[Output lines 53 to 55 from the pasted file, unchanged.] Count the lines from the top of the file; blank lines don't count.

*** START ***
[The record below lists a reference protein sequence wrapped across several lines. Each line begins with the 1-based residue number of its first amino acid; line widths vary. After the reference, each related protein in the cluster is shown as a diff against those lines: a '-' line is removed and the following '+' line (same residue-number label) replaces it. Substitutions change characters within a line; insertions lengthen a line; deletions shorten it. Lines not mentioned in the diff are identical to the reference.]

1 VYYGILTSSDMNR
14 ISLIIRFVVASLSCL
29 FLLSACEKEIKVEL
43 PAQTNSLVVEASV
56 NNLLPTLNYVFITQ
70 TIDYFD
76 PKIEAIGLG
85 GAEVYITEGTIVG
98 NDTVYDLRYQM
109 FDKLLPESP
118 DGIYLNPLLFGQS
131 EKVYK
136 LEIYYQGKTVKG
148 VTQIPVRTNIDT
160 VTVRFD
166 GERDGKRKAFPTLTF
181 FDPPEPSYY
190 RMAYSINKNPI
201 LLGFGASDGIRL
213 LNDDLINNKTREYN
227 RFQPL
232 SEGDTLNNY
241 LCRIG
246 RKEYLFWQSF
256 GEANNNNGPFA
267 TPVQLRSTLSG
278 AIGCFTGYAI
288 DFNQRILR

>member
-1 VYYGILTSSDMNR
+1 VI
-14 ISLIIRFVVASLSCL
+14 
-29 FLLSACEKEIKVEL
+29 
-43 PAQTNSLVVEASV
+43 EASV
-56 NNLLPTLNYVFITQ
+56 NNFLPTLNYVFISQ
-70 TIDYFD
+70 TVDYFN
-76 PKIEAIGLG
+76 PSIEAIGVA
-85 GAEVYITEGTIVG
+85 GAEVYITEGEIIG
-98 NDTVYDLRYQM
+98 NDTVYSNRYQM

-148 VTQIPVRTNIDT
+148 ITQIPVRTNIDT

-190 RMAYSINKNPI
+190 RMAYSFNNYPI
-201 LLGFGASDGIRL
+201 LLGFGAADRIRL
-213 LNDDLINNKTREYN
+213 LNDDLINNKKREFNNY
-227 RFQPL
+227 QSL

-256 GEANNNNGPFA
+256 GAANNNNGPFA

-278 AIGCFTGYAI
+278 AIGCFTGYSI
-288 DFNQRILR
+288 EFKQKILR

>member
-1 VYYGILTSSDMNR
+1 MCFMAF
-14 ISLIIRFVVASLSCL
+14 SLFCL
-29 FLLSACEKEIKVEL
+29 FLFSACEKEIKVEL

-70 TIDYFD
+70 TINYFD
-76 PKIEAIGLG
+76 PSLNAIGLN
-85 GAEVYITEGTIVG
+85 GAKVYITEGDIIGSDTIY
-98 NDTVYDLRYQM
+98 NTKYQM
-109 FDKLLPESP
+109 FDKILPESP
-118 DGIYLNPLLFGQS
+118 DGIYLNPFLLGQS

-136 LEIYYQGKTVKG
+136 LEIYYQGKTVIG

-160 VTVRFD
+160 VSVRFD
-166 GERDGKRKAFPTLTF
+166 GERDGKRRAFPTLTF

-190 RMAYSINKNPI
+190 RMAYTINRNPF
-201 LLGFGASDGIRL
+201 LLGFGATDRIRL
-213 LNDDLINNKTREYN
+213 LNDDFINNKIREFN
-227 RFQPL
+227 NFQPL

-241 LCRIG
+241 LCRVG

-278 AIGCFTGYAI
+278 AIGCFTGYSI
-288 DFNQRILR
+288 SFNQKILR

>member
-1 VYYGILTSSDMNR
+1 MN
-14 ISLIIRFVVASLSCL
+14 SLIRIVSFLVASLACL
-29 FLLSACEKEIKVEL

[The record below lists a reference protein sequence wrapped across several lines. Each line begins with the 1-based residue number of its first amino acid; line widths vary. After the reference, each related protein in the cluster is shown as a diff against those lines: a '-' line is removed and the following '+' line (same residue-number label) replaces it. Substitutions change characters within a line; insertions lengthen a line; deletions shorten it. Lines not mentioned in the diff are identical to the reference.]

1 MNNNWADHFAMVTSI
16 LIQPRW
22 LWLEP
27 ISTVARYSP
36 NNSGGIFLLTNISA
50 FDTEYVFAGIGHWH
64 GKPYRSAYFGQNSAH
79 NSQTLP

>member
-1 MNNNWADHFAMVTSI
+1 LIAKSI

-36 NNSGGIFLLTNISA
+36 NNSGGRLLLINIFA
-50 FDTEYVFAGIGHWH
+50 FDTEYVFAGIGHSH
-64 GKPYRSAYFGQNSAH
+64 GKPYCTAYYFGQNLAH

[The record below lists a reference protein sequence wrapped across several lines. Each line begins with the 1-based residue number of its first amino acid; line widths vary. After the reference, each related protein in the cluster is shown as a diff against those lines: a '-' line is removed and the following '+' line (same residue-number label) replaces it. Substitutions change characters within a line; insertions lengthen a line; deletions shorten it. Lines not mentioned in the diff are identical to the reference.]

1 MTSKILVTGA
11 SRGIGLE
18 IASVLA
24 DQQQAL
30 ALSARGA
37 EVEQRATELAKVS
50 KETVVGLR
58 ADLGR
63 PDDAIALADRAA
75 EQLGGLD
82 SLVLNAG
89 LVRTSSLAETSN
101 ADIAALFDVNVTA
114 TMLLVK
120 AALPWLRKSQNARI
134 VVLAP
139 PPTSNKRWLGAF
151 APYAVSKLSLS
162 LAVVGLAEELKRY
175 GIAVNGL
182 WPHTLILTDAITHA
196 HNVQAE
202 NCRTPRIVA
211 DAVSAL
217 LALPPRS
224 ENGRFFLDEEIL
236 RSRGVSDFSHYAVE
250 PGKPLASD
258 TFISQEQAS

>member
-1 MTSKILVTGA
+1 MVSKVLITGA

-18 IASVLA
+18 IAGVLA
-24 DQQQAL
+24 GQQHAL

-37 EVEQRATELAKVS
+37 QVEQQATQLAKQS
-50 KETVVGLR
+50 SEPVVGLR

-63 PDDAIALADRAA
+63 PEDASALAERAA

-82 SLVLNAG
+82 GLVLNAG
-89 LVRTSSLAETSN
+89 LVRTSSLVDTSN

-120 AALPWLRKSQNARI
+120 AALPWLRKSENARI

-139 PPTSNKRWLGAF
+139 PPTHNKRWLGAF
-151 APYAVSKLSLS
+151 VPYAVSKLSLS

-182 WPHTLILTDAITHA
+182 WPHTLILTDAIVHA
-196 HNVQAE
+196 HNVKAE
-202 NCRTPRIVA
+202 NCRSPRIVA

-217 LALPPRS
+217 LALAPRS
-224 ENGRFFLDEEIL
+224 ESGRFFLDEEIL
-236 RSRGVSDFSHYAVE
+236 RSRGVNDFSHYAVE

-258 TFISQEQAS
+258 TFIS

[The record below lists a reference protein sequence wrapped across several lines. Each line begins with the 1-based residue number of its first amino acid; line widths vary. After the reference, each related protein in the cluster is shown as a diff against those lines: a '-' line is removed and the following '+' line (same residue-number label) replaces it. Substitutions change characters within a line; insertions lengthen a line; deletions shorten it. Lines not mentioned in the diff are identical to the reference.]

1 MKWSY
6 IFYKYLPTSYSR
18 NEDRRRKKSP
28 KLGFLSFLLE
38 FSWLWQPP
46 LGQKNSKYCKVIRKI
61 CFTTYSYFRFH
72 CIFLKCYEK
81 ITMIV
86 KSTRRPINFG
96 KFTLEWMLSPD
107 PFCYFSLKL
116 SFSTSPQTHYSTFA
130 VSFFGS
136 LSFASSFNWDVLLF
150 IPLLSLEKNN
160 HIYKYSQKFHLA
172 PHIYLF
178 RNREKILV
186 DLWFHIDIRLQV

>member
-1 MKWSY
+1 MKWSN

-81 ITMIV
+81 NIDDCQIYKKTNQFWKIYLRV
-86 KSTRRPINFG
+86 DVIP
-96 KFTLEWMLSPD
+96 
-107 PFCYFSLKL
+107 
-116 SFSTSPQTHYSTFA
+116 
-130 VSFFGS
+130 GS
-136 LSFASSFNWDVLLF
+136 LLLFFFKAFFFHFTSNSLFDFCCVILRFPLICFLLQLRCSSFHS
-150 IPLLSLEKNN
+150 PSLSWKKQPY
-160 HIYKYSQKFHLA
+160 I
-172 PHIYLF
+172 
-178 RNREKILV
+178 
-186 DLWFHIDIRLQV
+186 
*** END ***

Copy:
-201 LLGFGASDGIRL
+201 LLGFGAADRIRL
-213 LNDDLINNKTREYN